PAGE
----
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Archey v. AT&T Mobility, LLC

United States District Court, E.D. Kentucky, Northern Division, Covington

December 26, 2017

LORI ARCHEY PLAINTIFF
v.
AT&T MOBILITY, LLC, et al. DEFENDANTS

          MEMORANDUM OPINION & ORDER

          David L. Banning United States District Judge.

         Defendants AT&T Mobility, LLC and Amy Waymire (collectively “Defendants”) seek dismissal of three counts of Plaintiff Lori Archey's Complaint. (Doc. # 1-1). Specifically, Defendants argue that Plaintiff has failed to state a claim upon which relief can be granted for intentional infliction of emotional distress, negligent infliction of emotional distress, or punitive damages. In their Motion to Dismiss (Doc. # 10), Defendants ask the Court to dismiss Counts Three, Four, and Six of Plaintiff's Complaint pursuant to Federal Rule of Civil Procedure 12(b)(6). The Court has jurisdiction over this matter pursuant to 28 U.S.C. § 1331 and § 1367.[1] The Motion is fully briefed (Docs. # 10-1 and 12), and ripe for the Court's review. For the reasons that follow, Defendants' Motion to Dismiss is granted and Counts Three, Four, and Six of Plaintiff's Complaint are dismissed.

         I. FACTUAL AND PROCEDURAL BACKGROUND

         Given the present procedural context, the factual summary that follows is taken from Plaintiff's Complaint (Doc. # 1-1), and construed in her favor. Defendant AT&T Mobility, LLC (“AT&T”) was Plaintiff's employer until May 2, 2014. (Doc. # 1-1 at ¶ 6). Defendant Amy Waymire (“Waymire”) was Plaintiff's supervisor at AT&T. Id. at ¶ 5. In early 2013, Plaintiff applied for intermittent leave under the Family Medical Leave Act (“FMLA”). Id. at ¶ 7. Plaintiff renewed her intermittent FMLA leave in early 2014. Id. at ¶ 8. Plaintiff alleges in the Complaint that “[d]uring her second intermittent FMLA leave period, Defendants intentionally, recklessly, and willfully reclassified FMLA-qualifying absences as non-FMLA qualifying, denied FMLA approval to FMLA-qualifying absences, and otherwise impermissibly retroactively counted absences against her.” Id. at ¶ 9. Plaintiff further alleges that “Defendants intentionally, recklessly, and willfully terminated Plaintiff on May 2, 2014 for exercising her rights under FMLA.” Id. at ¶ 11.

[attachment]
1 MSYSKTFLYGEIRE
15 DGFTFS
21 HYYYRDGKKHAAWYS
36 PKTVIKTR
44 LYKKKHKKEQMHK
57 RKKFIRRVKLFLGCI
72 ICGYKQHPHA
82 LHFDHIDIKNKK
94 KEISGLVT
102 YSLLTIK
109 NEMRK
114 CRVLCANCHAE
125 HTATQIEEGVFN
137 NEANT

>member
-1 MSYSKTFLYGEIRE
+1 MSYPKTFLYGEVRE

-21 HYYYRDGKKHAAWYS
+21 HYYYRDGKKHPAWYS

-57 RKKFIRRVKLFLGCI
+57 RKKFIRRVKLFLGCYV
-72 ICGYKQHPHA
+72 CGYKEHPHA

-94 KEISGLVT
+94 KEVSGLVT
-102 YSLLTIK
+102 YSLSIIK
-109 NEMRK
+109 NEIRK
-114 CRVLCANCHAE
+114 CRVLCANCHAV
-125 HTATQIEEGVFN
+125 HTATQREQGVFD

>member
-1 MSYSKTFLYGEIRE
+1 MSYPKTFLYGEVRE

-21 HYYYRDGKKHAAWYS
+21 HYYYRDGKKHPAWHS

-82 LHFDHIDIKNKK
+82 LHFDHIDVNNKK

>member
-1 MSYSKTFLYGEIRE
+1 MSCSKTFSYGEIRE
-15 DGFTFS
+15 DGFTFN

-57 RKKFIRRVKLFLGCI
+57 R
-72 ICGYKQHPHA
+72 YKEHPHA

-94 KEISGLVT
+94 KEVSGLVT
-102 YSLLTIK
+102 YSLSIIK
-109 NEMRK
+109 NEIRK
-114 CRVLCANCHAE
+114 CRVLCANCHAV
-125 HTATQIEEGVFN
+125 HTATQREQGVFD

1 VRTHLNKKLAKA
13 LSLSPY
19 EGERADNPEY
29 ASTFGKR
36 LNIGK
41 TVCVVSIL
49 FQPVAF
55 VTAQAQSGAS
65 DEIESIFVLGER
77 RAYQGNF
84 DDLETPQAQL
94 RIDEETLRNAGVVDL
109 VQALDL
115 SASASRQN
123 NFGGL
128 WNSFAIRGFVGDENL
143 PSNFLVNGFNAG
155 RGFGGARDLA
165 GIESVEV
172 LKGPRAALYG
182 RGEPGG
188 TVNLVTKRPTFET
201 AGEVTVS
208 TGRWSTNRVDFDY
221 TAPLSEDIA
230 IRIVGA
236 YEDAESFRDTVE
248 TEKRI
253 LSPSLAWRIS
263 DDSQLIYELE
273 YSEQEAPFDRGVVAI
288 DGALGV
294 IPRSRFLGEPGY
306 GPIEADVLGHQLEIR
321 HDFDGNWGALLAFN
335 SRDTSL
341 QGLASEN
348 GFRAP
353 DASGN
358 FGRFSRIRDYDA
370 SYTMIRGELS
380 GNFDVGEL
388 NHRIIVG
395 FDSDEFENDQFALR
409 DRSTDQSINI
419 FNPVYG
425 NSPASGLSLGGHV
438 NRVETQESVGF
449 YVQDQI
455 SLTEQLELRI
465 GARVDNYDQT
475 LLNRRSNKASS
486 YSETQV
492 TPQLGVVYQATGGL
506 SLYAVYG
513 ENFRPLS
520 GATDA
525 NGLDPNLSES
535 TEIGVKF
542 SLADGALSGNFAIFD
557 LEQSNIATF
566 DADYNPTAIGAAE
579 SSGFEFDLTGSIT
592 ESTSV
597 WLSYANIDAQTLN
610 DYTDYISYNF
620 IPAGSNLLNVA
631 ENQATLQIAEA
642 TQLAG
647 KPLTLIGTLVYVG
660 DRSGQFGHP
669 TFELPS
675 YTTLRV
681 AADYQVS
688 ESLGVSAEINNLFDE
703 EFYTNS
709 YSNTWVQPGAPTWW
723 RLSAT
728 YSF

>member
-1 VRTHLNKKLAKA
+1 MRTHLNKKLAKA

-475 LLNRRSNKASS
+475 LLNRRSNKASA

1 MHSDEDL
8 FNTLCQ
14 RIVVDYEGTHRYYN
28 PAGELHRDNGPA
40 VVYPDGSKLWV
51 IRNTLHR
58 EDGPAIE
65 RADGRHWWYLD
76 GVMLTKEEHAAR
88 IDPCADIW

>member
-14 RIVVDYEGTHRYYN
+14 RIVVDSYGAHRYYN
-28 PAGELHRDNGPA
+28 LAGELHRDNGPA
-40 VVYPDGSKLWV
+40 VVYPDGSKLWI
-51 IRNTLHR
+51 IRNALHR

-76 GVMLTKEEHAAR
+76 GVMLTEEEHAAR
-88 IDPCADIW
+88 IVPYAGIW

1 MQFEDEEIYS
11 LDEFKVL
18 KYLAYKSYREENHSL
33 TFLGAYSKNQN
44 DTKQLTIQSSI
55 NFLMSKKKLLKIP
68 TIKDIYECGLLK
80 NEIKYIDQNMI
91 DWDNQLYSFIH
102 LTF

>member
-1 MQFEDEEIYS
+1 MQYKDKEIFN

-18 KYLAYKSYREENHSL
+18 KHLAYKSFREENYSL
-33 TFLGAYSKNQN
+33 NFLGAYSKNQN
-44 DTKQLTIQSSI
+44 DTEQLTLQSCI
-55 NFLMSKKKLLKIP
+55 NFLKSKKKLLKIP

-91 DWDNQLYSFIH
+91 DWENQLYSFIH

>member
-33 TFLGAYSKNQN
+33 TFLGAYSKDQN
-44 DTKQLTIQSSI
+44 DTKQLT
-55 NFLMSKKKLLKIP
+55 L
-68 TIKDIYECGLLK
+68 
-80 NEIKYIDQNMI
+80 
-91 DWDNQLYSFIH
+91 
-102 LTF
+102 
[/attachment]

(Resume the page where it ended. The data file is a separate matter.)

Plaintiff filed the instant action on April 25, 2017. (Doc. # 1-1). Plaintiff's Complaint alleges seven counts against Defendants. Id. Specifically, Plaintiff alleges: (1) willful FMLA interference under 29 U.S.C. § 2615(a)(1); (2) willful FMLA retaliation under 29 U.S.C. § 2615(a)(2); (3) intentional infliction of emotional distress; (4) negligent infliction of emotional distress; (5) negligence/vicarious liability; (6) punitive damages; and (7) causation and damages. (Doc. # 1-1). Defendants have filed a Motion to Dismiss seeking dismissal of Plaintiff's claims for intentional infliction of emotional distress, negligent infliction of emotional distress, and punitive damages claims.

         II. ANALYSIS

         A. Standard of Review

         Defendants seek dismissal of Plaintiff's claims for intentional infliction of emotional distress, negligent infliction of emotional distress, and punitive damages for failure to state a claim upon which relief can be granted pursuant to Federal Rule of Civil Procedure 12(b)(6). (Doc. # 6 at 3). To survive a Rule 12(b)(6) motion to dismiss, “a complaint must contain sufficient factual matter, accepted as true, to state a claim to relief that is plausible on its face.” Ashcroft v. Iqbal, 556 U.S. 662, 678 (2009). The standard is met when the facts in the complaint allow “the court to draw the reasonable inference that the defendant is liable for the misconduct alleged.” Id. The complaint need not contain “detailed factual allegations, ” but must contain more than mere “labels and conclusions” or “a formulaic recitation of the elements of a cause of action.” Id. Instead, the “[f]actual allegations must be enough to raise a right to relief above the speculation level.” Bell Atl. Corp. v. Twombly, 550 U.S. 544, 555 (2007).

         B. Plaintiff has not sufficiently pled a claim for intentional infliction of emotional distress.